Robert William Brown
Duration of study: 2018 - 2021
Innovation in commercial soil health analysis and practical on farm guidance.
Prof. Davey Jones (Bangor University), Prof. Dave Chadwick (Bangor University), Duncan Rose (NRM Laboratories) and Dr. Ashley Martin (Microbial Laboratories Australia)
Growing up in a rural community in England I developed an interest in agriculture and the natural environment, a fascination I pursued throughout my education. I studied for a BSc(Hons) Environmental Science at Bangor University, graduating in 2017. My final year research project focused on the effects of a nitrification inhibitor on nitrogen cycling in cow urine patches. Having enjoyed my experience of university and research, I decided to pursue a PhD studentship that brought together my interests of agriculture, sustainability and soil science with a real world application.
- Soil Microbiology
- Sustainable Agricultural Intensification
- Soil Quality Indexing
- Commercial Soils Testing
- Phospholipid Fatty Acid (PLFA) Biomarkers
About 71% of UK land is committed to agriculture and farmers are the primary managers of land. There is little data on how farming practice affects the biological capacity and function of soils. Currently the majority of existing tests for soil management focus on physical and chemical parameters and disregard biological function. However soil biology is not only intrinsically linked to the physical and chemical properties of soil, but also vital for healthy soils to function as living systems.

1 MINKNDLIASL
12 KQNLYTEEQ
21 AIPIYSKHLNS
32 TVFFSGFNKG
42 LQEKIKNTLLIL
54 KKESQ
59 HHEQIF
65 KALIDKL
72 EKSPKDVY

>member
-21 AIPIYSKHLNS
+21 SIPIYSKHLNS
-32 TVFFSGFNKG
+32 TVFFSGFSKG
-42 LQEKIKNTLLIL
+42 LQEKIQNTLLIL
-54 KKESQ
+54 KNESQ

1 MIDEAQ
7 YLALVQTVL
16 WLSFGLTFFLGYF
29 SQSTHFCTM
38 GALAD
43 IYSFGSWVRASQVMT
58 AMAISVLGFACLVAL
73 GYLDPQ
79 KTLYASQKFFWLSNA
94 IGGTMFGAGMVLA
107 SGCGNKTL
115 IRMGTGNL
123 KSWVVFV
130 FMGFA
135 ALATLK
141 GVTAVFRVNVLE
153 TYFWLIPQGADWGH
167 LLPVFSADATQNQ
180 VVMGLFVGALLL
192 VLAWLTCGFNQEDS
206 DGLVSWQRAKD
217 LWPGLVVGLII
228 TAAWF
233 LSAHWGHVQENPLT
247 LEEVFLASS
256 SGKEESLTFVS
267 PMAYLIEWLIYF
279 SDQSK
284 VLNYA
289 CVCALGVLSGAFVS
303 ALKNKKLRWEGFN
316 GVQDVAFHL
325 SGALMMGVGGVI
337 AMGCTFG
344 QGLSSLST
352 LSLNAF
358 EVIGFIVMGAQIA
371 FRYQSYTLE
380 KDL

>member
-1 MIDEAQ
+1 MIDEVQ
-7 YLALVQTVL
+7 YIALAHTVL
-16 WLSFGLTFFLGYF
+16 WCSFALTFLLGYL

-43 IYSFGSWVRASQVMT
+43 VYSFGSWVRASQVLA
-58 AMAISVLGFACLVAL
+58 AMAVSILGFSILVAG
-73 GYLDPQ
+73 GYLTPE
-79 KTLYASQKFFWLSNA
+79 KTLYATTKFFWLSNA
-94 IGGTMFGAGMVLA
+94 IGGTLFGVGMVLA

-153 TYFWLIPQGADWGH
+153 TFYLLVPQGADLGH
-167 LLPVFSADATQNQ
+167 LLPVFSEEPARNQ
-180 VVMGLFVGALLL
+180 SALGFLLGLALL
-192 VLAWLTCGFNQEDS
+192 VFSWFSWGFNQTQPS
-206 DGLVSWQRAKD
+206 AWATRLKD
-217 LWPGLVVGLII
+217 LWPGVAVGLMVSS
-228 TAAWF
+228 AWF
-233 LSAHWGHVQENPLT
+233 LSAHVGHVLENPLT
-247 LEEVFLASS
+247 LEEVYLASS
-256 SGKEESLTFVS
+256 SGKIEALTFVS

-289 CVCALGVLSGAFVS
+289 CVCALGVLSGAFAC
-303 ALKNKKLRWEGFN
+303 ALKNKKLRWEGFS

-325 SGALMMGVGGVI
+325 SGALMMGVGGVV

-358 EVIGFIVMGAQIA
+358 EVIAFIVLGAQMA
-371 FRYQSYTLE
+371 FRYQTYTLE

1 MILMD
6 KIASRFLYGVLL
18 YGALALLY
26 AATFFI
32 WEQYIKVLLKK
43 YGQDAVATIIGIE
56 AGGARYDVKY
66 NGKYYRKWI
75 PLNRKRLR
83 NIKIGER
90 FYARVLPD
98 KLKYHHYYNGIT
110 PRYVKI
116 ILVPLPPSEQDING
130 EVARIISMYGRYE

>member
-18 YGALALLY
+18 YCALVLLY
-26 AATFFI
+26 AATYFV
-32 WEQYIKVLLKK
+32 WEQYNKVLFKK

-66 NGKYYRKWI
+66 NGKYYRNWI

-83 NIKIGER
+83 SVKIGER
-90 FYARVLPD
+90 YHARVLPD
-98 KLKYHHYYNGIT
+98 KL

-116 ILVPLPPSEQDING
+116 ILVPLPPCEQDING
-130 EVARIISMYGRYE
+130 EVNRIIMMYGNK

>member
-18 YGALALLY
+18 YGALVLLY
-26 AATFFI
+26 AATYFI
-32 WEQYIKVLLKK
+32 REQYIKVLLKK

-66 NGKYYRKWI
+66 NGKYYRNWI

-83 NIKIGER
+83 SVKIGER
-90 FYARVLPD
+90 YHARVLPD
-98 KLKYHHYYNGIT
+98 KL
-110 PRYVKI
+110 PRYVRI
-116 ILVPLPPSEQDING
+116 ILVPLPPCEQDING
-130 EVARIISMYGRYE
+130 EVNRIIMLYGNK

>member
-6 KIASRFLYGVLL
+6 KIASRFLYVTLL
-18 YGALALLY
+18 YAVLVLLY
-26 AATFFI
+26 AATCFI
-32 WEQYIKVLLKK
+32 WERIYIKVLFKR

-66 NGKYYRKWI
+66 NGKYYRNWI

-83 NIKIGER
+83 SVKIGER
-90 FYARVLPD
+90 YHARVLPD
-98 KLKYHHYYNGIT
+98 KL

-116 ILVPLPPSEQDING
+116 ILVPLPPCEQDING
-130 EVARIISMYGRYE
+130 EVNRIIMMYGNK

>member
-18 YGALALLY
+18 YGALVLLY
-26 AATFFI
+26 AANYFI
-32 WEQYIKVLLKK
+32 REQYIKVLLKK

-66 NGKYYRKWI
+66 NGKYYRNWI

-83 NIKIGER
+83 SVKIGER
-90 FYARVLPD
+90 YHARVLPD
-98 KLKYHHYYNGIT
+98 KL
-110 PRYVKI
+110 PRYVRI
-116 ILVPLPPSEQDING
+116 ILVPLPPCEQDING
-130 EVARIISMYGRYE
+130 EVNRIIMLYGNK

Through this KESS 2 funded project we aim to tailor and validate a commercial scale, high throughput assay to help Welsh farmers assess the quality and health of their soils. We will evaluate relationships between the abundance of microbial functional groups (using GCMS- Fatty Acid Methyl Ester (FAME) based tests) and the soil health status by measuring field performance across a wide range of soil types, crops and farming systems. Ultimately seeking the provision of a robust test to identify microbial functional groups associated with high fertility and productivity in the UK’s soils. As well as identifying and validating practical guidance on economic interventions for UK growers to sustainably manage their soil status.
You can find updates on my research at:
Knowledge Economy Skills Scholarships (KESS 2) is a pan-Wales higher level skills initiative led by Bangor University on behalf of the HE sector in Wales. It is part funded by the Welsh Government’s European Social Fund (ESF) convergence programme for West Wales and the Valleys.